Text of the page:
Defines the identity permission for strong names. This class cannot be inherited.
Assembly: mscorlib (in mscorlib.dll)
Initializes a new instance of the PermissionState.class with the specified
|StrongNameIdentityPermission(StrongNamePublicKeyBlob^, String^, Version^)|
Initializes a new instance of theclass for the specified strong name identity.
Declares that the calling code can access the resource protected by a permission demand through the code that calls this method, even if callers higher in the stack have not been granted permission to access the resource. Using Assert can create security issues.(Inherited from CodeAccessPermission.)
Creates and returns an identical copy of the current permission.(Overrides CodeAccessPermission::Copy().)
Obsolete.Prevents callers higher in the call stack from using the code that calls this method to access the resource specified by the current instance.(Inherited from CodeAccessPermission.)
Reconstructs a permission with a specified state from an XML encoding.(Overrides CodeAccessPermission::FromXml(SecurityElement^).)
Creates and returns a permission that is the intersection of the current permission and the specified permission.(Overrides CodeAccessPermission::Intersect(IPermission^).)
Determines whether the current permission is a subset of the specified permission.(Overrides CodeAccessPermission::IsSubsetOf(IPermission^).)
Prevents callers higher in the call stack from using the code that calls this method to access all resources except for the resource specified by the current instance.(Inherited from CodeAccessPermission.)
Creates and returns a string representation of the current permission object.(Inherited from CodeAccessPermission.)
Creates an XML encoding of the permission and its current state.(Overrides CodeAccessPermission::ToXml().)
Creates a permission that is the union of the current permission and the specified permission.(Overrides CodeAccessPermission::Union(IPermission^).)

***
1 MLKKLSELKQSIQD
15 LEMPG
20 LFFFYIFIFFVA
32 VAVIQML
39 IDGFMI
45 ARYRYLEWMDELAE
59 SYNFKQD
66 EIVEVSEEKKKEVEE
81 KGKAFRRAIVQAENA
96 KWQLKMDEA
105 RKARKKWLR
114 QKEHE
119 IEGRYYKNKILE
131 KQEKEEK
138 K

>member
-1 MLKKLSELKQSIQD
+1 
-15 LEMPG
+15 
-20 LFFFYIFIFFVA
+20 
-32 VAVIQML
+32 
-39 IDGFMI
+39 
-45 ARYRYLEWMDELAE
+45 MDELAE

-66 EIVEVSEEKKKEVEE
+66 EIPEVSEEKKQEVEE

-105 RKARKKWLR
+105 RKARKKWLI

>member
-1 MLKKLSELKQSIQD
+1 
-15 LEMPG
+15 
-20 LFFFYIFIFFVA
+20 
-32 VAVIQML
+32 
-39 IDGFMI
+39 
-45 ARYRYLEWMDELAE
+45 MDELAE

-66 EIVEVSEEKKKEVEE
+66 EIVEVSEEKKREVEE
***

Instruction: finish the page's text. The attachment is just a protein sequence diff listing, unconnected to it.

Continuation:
Starting with the .NET Framework 4, identity permissions are not used.
In the .NET Framework versions 1.0 and 1.1, identity permissions cannot have an Unrestricted permission state value. In the .NET Framework version 2.0 and later, identity permissions can have any permission state value. This means that in version 2.0 and later versions, identity permissions have the same behavior as permissions that implement the IUnrestrictedPermission interface. That is, a demand for an identity always succeeds, regardless of the identity of the assembly, if the assembly has been granted full trust.
Use StrongNameIdentityPermissionAttribute attribute succeed only if the immediate caller has the correct evidence.to confirm that the calling code is in a particular strong-named code assembly. Full demands for succeed only if all the assemblies in the stack have the correct evidence to satisfy the demand. Link demands that use the
A strong name identity is based on a cryptographic public key called a binary large object (BLOB), which is optionally combined with the name and version of a specific assembly. The key defines a unique namespace and provides strong verification that the name is genuine, because the definition of the name must be in an assembly that is signed by the corresponding private key.
Note that the validity of the strong name key is not dependent on a trust relationship or on any certificate necessarily being issued for the key.
In the .NET Framework versions 1.0 and 1.1, demands on the identity permissions are effective even when the calling assembly is fully trusted. That is, even if the calling assembly has full trust, a demand for an identity permission fails if the assembly does not meet the demanded criteria. In the .NET Framework version 2.0 and later, demands for identity permissions are ineffective if the calling assembly has full trust. This ensures consistency for all permissions and eliminates the treatment of identity permissions as a special case.
The StrongNameIdentityPermissionAttribute attribute can be used to define strong-name requirements at the assembly level. In the .NET Framework version 2.0 and later, you can also use the InternalsVisibleToAttribute attribute to specify that all nonpublic types in that assembly are visible to another assembly. For more information, see Friend Assemblies (C# and Visual Basic).class is used to define strong-name requirements for accessing the public members of a type. The
Available since 1.1
Any public static (Shared in Visual Basic) members of this type are thread safe. Any instance members are not guaranteed to be thread safe.